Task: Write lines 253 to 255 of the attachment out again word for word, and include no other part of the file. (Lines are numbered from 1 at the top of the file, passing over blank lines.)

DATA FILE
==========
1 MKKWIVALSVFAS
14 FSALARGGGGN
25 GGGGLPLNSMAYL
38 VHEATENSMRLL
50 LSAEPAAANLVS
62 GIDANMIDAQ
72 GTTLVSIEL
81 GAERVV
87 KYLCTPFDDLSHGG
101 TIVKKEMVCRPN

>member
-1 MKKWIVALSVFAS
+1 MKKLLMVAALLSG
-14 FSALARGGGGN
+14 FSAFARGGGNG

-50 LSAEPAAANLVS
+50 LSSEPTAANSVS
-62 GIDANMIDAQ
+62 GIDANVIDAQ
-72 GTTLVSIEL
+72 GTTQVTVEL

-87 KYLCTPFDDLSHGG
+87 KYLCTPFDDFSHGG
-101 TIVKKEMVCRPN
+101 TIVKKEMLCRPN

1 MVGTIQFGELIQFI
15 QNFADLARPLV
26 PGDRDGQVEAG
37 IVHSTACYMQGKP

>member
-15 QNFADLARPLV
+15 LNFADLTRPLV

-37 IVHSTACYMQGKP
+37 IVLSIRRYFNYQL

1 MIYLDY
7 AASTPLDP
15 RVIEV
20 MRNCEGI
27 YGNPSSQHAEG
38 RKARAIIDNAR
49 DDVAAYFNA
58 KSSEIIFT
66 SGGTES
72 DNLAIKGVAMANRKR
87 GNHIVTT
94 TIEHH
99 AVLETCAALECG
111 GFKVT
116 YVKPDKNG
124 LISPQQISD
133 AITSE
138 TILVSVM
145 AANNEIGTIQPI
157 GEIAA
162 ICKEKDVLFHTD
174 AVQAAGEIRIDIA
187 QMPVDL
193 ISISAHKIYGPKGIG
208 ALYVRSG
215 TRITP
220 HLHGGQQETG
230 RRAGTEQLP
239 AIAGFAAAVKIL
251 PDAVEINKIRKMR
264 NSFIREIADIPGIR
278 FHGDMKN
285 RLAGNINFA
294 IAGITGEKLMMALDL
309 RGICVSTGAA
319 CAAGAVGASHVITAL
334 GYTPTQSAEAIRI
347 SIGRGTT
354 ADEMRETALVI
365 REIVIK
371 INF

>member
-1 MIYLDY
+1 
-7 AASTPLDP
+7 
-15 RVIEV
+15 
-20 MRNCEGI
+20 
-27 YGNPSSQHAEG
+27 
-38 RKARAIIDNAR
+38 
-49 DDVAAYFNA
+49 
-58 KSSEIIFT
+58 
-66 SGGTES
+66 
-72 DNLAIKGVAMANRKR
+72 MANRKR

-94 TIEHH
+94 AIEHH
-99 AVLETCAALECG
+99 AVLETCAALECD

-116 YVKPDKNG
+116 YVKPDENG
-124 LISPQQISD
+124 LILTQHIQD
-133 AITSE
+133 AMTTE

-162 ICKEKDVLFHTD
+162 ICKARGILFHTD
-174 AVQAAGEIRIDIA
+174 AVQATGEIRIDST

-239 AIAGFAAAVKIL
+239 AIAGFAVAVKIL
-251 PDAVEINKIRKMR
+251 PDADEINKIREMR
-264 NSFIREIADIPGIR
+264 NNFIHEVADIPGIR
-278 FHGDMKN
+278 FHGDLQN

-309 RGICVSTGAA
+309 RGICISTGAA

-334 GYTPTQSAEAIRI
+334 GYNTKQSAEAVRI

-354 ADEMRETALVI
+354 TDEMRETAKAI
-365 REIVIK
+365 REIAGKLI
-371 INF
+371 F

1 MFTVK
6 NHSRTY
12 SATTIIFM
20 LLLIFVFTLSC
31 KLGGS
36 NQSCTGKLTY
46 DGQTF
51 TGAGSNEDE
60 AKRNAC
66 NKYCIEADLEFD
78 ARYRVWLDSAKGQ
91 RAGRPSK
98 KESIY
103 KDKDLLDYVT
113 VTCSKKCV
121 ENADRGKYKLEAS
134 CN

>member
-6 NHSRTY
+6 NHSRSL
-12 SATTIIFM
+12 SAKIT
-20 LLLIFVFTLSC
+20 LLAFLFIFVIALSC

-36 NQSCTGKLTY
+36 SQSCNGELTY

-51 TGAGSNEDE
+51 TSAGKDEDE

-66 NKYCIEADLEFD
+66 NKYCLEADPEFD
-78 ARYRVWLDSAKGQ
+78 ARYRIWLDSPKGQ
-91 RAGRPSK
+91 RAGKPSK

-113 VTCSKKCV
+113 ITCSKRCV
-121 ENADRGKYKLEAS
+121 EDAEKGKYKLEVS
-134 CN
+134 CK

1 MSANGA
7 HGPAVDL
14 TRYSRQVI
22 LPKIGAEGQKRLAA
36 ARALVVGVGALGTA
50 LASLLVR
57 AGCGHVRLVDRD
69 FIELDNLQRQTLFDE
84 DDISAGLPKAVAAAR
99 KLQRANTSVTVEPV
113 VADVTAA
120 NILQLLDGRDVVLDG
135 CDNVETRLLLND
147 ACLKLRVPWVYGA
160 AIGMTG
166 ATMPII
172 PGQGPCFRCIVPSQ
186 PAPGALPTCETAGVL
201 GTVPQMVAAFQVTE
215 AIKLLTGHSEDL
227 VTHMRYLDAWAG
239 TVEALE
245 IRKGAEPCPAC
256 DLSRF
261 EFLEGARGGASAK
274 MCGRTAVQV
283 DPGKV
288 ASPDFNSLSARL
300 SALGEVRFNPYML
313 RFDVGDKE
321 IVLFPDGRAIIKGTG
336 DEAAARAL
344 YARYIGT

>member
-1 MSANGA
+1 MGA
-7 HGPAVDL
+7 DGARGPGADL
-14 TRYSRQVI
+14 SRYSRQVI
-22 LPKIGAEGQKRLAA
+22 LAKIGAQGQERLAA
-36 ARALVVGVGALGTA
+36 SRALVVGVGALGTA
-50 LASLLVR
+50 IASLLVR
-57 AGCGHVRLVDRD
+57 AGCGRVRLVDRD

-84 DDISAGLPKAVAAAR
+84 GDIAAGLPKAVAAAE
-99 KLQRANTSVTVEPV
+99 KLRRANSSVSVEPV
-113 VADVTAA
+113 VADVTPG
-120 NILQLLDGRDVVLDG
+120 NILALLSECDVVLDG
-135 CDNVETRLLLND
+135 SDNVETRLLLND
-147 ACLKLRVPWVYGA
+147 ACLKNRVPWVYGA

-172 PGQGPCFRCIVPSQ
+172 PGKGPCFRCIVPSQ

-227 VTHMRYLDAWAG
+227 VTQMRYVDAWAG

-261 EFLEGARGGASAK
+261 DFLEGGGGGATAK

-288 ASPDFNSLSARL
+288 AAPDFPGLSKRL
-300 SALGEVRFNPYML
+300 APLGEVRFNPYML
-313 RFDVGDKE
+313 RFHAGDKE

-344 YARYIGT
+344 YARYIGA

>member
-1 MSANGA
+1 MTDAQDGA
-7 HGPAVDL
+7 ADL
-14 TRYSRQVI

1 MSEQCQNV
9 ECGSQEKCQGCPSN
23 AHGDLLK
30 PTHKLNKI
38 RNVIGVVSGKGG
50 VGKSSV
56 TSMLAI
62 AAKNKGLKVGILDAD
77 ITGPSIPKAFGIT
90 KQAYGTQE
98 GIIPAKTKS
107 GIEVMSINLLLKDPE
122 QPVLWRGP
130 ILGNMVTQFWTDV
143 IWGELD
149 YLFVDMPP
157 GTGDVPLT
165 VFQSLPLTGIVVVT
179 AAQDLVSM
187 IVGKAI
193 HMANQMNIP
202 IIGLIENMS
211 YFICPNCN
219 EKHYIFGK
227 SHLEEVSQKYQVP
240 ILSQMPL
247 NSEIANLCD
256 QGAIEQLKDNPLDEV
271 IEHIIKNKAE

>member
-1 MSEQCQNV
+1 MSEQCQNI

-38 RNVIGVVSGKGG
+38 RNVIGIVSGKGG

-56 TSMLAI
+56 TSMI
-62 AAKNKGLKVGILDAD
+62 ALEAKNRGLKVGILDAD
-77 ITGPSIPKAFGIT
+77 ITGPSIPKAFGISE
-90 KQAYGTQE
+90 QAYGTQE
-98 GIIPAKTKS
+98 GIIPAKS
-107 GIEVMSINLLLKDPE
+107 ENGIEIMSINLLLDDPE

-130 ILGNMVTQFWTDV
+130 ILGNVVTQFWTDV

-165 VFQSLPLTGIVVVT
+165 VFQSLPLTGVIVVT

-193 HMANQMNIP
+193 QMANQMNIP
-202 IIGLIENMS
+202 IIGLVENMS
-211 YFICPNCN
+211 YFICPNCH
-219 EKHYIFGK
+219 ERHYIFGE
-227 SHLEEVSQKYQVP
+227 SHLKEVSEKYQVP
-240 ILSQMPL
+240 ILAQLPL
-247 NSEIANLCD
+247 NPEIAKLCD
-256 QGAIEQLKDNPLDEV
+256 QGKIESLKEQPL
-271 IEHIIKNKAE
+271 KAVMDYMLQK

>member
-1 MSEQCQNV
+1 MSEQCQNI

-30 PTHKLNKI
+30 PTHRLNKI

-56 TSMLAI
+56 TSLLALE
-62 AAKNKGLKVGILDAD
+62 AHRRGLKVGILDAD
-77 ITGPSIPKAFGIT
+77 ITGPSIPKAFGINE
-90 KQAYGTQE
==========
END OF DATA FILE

38 RNVIGVVSGKGG
50 VGKSSV
56 TSMLAI